I have been teaching the congregation what it means that I am a military chaplain, why it is important, and why it is not (I hope) just something the minister does, but something that they can take some pride and ownership in supporting me in doing. It is something we are doing together. I have also been teaching the unit, many of whose members are used to having an “Active Duty” Chaplain, that as a reservist I have a full-time congregational ministry that has to be my priority. I can’t just drop everything and make the two hour drive to the unit. There are times I cannot just answer the phone, or do an online class, or attend a military conference.

And in all of this, I am exploring if full time congregational ministry and Reserve military chaplaincy is possible, sustainable, and healthy for me. That is part of my discernment for this year. There are a lot of things I love about being a reserve military chaplain and a full time UU congregational minister. I love that I can live both of my calls at once, instead of one after the other as I had planned. I love that I get to serve with soldiers, while maintaining the close connection to the tradition and to colleagues that congregational ministers often maintain (and our military chaplains have said they sometimes lack). I love that I am able to bring what I am encountering in my military unit into the life of a UU congregation… and to take the life of a UU congregation into a military unit.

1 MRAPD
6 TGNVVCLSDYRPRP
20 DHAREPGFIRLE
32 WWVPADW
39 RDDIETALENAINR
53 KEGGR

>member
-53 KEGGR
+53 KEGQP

And, I always love trying new things… being a trail-breaker.

The question I have, which I hope this year will answer, is whether or not doing a one and a half time ministry is sustainable? In other denominations and religious traditions, congregations have years of experience helping reserve military chaplains balance the needs of the congregation and the needs of their military ministry… can we UU’s find ways to achieve the same balance? Can I find the patterns in my life that allow me to be fully effective and engaged in both ministries, and still do good physical, mental, spiritual, and emotional self-care?

We’ll see…

Yours in faith,

Rev. David

2 Thoughts on “Military Chaplaincy, Congregational Ministry, and a Year of Discernment

  1. marsha mcdonald on Friday October 22, 2010 at 6:56 +0000 said:

    From what I’ve seen of your energy, I think if anyone can do what you’re attempting, you are that person. But also please know that we will accept less than perfect from you and still feel very grateful that you’re here with us!

  2. David,
    Thank you for your ministry–and thanks to your congregation for its support and sharing in your ministry. It is absolutely vital that those of us not aligned with the traditional Christian Right in this country not abandon the military chaplaincy. Please don’t get me wrong–I do not see us in a “holy war” with those whose views differ–but it absolutely will not be good for the country to have its military chaplaincies dominated by one outlook. This factor, of course, is all in addition to your particular call and gifts. At any rate, thanks for putting yourself “out there”.